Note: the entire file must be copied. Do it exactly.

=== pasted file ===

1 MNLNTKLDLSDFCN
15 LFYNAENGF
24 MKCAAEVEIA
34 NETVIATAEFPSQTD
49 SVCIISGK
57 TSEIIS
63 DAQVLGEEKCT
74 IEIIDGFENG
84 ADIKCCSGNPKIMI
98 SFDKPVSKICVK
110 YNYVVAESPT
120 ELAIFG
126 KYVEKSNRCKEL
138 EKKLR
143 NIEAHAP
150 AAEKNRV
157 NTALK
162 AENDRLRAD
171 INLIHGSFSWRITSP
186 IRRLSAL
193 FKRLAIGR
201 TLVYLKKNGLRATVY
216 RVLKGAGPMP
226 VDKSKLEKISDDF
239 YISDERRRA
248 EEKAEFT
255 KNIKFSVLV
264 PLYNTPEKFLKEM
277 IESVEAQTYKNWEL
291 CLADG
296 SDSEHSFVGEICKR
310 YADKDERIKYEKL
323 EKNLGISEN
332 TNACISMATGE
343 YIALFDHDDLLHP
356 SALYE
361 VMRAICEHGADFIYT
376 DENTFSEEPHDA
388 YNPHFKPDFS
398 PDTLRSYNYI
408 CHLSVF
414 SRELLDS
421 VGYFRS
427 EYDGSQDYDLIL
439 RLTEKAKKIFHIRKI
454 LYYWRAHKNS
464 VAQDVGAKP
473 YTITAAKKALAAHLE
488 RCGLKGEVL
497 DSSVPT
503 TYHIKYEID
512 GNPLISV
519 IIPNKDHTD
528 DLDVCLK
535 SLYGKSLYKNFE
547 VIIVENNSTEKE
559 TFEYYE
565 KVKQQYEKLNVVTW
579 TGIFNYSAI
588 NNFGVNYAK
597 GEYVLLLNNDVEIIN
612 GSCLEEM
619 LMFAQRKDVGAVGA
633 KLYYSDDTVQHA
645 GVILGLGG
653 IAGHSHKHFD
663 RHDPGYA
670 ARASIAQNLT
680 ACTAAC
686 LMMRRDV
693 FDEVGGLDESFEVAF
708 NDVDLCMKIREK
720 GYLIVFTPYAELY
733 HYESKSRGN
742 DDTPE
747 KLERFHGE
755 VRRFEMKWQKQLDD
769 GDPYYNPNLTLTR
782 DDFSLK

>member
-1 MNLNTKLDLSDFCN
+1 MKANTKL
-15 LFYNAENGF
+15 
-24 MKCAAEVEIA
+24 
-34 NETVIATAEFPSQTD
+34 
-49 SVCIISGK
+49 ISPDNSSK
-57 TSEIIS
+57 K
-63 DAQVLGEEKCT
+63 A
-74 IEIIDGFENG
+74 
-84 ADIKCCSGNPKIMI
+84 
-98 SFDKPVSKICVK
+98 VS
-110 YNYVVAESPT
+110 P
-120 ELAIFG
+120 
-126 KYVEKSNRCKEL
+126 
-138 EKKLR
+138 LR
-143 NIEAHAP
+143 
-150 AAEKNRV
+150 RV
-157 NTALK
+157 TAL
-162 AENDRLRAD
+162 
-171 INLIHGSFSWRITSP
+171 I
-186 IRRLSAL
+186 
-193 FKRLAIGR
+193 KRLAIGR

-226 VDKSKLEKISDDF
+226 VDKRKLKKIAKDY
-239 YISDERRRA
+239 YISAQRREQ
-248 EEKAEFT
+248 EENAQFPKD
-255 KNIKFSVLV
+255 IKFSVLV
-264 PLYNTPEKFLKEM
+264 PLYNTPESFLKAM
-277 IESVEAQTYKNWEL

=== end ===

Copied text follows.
1 MNLNTKLDLSDFCN
15 LFYNAENGF
24 MKCAAEVEIA
34 NETVIATAEFPSQTD
49 SVCIISGK
57 TSEIIS
63 DAQVLGEEKCT
74 IEIIDGFENG
84 ADIKCCSGNPKIMI
98 SFDKPVSKICVK
110 YNYVVAESPT
120 ELAIFG
126 KYVEKSNRCKEL
138 EKKLR
143 NIEAHAP
150 AAEKNRV
157 NTALK
162 AENDRLRAD
171 INLIHGSFSWRITSP
186 IRRLSAL
193 FKRLAIGR
201 TLVYLKKNGLRATVY
216 RVLKGAGPMP
226 VDKSKLEKISDDF
239 YISDERRRA
248 EEKAEFT
255 KNIKFSVLV
264 PLYNTPEKFLKEM
277 IESVEAQTYKNWEL
291 CLADG
296 SDSEHSFVGEICKR
310 YADKDERIKYEKL
323 EKNLGISEN
332 TNACISMATGE
343 YIALFDHDDLLHP
356 SALYE
361 VMRAICEHGADFIYT
376 DENTFSEEPHDA
388 YNPHFKPDFS
398 PDTLRSYNYI
408 CHLSVF
414 SRELLDS
421 VGYFRS
427 EYDGSQDYDLIL
439 RLTEKAKKIFHIRKI
454 LYYWRAHKNS
464 VAQDVGAKP
473 YTITAAKKALAAHLE
488 RCGLKGEVL
497 DSSVPT
503 TYHIKYEID
512 GNPLISV
519 IIPNKDHTD
528 DLDVCLK
535 SLYGKSLYKNFE
547 VIIVENNSTEKE
559 TFEYYE
565 KVKQQYEKLNVVTW
579 TGIFNYSAI
588 NNFGVNYAK
597 GEYVLLLNNDVEIIN
612 GSCLEEM
619 LMFAQRKDVGAVGA
633 KLYYSDDTVQHA
645 GVILGLGG
653 IAGHSHKHFD
663 RHDPGYA
670 ARASIAQNLT
680 ACTAAC
686 LMMRRDV
693 FDEVGGLDESFEVAF
708 NDVDLCMKIREK
720 GYLIVFTPYAELY
733 HYESKSRGN
742 DDTPE
747 KLERFHGE
755 VRRFEMKWQKQLDD
769 GDPYYNPNLTLTR
782 DDFSLK

>member
-1 MNLNTKLDLSDFCN
+1 MKANTKL
-15 LFYNAENGF
+15 
-24 MKCAAEVEIA
+24 
-34 NETVIATAEFPSQTD
+34 
-49 SVCIISGK
+49 ISPDNSSK
-57 TSEIIS
+57 K
-63 DAQVLGEEKCT
+63 A
-74 IEIIDGFENG
+74 
-84 ADIKCCSGNPKIMI
+84 
-98 SFDKPVSKICVK
+98 VS
-110 YNYVVAESPT
+110 P
-120 ELAIFG
+120 
-126 KYVEKSNRCKEL
+126 
-138 EKKLR
+138 LR
-143 NIEAHAP
+143 
-150 AAEKNRV
+150 RV
-157 NTALK
+157 TAL
-162 AENDRLRAD
+162 
-171 INLIHGSFSWRITSP
+171 I
-186 IRRLSAL
+186 
-193 FKRLAIGR
+193 KRLAIGR

-226 VDKSKLEKISDDF
+226 VDKRKLKKIAKDY
-239 YISDERRRA
+239 YISAQRREQ
-248 EEKAEFT
+248 EENAQFPKD
-255 KNIKFSVLV
+255 IKFSVLV
-264 PLYNTPEKFLKEM
+264 PLYNTPESFLKAM
-277 IESVEAQTYKNWEL